By Anita Hawser
Abbey: Massive investment leaves door open for fraud
In April leaders of the Group of 20 countries agreed to a $1 trillion global stimulus package, and individual governments have also pledged considerable sums, including the Obama administration in the United States, which promised $550 billion for upgrading infrastructure including roads and schools.
"The unprecedented amount of financial support that governments have pledged to help stabilize their economies leaves the door wide open to fraudsters," says Richard Abbey, managing director in Kroll's financial investigations practice. "It's a once-in-a-generation opportunity for those engaging in corrupt practices to cut themselves a large slice of the pie, and it's important that governments and businesses alike are aware of the risks and are prepared to counteract them."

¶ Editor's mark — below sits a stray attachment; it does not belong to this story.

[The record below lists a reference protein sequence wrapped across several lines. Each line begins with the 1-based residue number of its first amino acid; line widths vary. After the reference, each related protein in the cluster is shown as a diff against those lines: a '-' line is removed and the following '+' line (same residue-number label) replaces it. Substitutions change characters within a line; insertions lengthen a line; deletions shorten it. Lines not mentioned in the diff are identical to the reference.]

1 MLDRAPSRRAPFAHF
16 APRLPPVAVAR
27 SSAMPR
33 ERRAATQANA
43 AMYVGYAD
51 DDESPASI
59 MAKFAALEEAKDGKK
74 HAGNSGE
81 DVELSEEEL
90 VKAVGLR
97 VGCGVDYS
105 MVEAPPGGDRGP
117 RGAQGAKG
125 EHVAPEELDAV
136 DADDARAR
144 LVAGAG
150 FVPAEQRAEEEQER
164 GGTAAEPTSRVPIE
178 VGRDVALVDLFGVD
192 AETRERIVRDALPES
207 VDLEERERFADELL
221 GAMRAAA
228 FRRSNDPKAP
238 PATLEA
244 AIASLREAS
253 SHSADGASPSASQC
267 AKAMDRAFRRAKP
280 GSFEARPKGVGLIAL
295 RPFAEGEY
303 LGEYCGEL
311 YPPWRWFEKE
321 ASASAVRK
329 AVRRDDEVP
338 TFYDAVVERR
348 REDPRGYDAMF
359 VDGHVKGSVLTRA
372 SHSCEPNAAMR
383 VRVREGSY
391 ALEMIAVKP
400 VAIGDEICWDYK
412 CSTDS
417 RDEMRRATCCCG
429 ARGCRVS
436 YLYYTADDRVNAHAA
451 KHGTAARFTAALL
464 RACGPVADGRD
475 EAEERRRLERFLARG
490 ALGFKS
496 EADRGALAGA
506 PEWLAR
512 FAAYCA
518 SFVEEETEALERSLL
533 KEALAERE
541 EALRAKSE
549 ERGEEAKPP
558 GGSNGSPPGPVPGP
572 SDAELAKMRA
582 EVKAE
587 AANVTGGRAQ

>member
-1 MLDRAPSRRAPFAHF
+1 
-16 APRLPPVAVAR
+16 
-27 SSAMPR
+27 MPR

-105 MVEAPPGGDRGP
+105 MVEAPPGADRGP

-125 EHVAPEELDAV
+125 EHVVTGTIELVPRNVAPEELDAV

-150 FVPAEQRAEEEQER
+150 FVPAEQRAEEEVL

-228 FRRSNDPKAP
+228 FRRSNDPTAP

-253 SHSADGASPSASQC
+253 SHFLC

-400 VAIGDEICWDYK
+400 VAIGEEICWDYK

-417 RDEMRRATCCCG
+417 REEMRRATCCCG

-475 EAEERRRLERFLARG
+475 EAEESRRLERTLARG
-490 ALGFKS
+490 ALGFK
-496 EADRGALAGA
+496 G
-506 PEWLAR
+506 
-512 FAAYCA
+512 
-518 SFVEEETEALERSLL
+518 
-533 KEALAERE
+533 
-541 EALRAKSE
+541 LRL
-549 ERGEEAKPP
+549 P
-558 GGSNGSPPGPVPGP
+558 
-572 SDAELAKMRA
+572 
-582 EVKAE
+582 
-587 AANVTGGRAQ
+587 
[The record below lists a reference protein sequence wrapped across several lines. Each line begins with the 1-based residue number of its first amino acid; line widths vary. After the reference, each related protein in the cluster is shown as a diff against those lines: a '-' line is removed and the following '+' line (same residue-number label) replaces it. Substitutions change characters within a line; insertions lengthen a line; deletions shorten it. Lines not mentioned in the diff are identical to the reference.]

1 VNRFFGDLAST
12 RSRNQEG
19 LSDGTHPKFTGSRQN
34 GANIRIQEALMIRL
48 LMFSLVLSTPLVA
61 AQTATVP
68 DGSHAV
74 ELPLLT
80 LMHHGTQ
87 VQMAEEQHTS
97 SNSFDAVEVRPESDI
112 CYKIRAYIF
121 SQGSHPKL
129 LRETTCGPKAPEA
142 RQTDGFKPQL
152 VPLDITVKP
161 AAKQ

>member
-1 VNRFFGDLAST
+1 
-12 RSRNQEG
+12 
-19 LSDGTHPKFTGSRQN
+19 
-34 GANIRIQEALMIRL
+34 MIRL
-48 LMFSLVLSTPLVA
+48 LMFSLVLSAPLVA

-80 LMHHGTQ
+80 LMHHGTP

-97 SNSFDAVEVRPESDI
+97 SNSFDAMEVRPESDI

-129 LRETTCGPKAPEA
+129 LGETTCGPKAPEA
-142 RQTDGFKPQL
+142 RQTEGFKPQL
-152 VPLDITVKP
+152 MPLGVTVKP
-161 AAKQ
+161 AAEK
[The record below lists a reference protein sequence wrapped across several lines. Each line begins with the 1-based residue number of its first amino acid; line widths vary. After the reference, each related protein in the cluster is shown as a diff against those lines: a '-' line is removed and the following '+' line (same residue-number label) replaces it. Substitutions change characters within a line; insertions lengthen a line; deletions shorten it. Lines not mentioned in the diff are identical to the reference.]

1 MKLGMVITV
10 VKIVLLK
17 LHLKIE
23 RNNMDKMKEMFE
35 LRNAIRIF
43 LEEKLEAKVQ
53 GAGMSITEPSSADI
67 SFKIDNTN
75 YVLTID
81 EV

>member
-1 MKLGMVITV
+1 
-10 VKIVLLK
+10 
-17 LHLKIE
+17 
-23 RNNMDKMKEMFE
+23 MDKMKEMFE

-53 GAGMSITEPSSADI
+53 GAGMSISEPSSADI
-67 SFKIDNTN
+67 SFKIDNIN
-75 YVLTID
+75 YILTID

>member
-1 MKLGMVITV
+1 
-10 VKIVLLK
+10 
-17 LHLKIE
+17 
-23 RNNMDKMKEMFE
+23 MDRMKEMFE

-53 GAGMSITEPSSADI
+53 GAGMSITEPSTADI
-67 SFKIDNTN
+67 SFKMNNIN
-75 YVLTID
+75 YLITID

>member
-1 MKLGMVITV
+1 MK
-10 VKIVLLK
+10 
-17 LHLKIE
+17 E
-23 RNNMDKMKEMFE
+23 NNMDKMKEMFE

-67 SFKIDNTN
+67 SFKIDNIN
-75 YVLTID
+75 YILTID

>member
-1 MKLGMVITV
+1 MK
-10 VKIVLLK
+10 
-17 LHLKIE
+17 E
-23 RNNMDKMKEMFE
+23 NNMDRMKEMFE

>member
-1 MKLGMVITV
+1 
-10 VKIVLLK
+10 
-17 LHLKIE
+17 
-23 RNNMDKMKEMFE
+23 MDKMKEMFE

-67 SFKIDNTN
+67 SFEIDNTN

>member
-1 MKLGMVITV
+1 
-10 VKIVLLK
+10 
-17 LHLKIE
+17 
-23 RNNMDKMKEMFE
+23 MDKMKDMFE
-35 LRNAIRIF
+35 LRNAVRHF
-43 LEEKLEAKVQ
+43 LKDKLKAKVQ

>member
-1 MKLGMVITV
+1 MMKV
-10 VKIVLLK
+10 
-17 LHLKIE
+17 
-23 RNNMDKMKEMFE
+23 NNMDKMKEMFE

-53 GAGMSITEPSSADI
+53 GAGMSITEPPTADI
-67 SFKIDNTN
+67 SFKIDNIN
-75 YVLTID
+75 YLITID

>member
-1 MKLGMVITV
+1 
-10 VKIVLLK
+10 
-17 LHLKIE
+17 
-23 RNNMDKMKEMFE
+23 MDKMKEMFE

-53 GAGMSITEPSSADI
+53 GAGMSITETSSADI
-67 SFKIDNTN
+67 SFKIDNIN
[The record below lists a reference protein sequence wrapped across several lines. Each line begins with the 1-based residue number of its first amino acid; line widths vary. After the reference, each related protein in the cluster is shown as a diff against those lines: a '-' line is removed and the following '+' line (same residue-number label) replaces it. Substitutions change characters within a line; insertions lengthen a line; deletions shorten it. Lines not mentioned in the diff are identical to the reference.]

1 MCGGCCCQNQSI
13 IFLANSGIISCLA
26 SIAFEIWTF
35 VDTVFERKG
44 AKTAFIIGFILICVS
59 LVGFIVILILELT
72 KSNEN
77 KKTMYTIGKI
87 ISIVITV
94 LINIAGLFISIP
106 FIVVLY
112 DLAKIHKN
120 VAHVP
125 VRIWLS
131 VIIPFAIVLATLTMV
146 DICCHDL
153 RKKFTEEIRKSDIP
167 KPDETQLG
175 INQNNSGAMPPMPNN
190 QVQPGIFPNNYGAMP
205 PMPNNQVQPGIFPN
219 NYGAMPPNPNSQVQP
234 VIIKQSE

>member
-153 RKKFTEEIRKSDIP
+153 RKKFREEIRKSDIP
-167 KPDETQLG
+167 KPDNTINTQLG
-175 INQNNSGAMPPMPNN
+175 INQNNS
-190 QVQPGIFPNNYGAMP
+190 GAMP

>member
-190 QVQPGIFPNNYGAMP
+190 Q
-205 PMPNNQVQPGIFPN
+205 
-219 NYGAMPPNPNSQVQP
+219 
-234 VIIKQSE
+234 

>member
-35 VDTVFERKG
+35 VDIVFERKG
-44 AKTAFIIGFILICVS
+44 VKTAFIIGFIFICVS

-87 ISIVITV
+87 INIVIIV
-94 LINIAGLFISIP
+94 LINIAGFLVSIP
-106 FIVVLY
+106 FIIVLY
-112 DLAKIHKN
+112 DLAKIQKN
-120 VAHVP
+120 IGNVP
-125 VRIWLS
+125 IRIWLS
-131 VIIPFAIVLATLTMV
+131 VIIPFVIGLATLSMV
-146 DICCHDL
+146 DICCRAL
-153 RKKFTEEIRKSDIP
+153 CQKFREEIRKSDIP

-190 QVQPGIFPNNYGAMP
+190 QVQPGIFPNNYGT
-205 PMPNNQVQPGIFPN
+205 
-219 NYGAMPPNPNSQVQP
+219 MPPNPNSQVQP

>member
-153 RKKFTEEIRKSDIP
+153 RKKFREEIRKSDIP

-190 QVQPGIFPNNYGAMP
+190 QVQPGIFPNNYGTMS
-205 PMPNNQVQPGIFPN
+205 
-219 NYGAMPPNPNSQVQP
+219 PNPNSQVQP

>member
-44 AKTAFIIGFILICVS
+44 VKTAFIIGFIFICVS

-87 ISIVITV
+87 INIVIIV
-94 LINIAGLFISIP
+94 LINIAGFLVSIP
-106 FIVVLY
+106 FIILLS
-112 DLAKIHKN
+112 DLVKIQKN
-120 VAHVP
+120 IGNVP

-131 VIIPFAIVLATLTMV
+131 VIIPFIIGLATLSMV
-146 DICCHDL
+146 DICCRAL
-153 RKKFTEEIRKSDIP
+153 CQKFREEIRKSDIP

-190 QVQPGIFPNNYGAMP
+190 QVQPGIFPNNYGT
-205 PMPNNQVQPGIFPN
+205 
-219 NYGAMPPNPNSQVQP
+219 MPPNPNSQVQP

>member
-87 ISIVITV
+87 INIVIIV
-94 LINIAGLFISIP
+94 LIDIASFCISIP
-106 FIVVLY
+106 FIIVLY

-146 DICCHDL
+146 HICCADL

Transparency International estimates that corruption can increase project procurement costs by at least 10%, and other studies indicate that the cost of corruption in "emergency" procurement projects can be as high as 30% of a contract's overall cost.
Governments need to be aware of the heightened risk of corruption that goes along with stimulus funding and that companies bidding for these projects need to put in place robust anti-corruption and compliance procedures. According to Kroll, focusing on the middlemen, who are often put in charge of stimulus money, is key, as is ensuring that procurement processes are transparent.
The report also recommends that appropriate resources be made available to government investigators and regulators to help them spot corruption.